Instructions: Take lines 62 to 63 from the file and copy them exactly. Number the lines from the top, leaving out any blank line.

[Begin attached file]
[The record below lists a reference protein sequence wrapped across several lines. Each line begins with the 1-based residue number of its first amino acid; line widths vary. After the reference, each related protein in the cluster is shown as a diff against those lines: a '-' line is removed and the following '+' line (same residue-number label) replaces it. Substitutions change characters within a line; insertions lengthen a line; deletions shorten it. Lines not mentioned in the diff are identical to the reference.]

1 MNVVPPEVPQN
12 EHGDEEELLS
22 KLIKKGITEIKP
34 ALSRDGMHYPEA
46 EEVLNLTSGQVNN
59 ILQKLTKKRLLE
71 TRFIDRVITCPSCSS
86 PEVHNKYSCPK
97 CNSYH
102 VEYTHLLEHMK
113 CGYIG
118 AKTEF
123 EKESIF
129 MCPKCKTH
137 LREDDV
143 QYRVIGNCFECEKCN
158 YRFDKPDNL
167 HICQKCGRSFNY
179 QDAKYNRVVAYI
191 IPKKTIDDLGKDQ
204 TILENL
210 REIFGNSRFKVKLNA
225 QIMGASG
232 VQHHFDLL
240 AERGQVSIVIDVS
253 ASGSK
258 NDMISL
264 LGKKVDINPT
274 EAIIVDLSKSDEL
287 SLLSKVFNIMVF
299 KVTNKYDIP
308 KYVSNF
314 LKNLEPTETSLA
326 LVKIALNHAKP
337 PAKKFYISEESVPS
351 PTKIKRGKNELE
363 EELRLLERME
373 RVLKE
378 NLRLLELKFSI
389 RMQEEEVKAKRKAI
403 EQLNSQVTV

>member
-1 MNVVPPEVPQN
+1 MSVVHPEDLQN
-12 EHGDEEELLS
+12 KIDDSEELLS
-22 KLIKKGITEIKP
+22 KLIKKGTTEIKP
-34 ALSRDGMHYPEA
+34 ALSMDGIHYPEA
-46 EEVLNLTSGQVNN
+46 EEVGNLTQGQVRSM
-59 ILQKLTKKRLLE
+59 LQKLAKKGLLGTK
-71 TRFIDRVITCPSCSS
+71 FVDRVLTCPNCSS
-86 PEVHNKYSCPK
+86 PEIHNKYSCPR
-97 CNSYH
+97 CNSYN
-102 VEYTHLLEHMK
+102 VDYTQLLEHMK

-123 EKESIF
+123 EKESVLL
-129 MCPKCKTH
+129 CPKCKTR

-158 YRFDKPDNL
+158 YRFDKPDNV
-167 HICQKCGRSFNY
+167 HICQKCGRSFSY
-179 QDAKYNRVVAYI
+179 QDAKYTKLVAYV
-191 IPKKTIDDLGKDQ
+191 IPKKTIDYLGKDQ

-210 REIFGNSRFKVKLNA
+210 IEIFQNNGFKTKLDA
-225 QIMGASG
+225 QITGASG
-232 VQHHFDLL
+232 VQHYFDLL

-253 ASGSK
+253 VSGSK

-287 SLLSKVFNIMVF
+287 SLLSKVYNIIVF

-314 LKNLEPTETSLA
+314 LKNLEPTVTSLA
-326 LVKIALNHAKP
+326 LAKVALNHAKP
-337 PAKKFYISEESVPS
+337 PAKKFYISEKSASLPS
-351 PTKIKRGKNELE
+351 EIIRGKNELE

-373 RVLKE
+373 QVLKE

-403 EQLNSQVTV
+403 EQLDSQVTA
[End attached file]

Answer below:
-102 VEYTHLLEHMK
+102 VDYTQLLEHMK